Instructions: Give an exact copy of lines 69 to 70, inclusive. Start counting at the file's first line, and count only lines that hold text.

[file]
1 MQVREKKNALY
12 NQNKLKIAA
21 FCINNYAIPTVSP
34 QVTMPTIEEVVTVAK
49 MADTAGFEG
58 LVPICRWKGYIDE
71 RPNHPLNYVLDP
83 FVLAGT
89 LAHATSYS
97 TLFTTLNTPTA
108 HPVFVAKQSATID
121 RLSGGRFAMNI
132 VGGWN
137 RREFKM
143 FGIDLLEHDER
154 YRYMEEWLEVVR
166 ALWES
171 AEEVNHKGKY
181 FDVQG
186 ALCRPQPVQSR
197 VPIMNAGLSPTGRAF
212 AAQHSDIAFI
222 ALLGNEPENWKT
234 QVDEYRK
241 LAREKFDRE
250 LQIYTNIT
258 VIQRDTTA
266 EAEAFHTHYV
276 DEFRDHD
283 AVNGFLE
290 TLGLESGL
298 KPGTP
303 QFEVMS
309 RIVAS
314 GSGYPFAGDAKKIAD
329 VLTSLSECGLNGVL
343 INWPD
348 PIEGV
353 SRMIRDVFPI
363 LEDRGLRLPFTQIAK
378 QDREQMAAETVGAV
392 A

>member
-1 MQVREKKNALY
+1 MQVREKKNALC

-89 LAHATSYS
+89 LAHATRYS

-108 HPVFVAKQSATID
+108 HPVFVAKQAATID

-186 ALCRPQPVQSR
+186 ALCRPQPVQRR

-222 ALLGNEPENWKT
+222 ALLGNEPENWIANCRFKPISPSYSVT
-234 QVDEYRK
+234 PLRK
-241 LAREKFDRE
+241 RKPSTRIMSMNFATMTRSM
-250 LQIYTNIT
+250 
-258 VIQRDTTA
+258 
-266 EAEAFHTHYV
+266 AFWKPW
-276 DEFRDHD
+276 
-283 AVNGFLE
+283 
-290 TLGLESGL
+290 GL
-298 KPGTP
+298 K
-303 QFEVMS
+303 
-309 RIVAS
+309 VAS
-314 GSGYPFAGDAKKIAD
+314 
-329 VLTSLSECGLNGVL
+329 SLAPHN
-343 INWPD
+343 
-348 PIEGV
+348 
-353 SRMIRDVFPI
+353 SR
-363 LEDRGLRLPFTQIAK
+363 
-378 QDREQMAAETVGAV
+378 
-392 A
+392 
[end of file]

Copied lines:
+290 GL
-298 KPGTP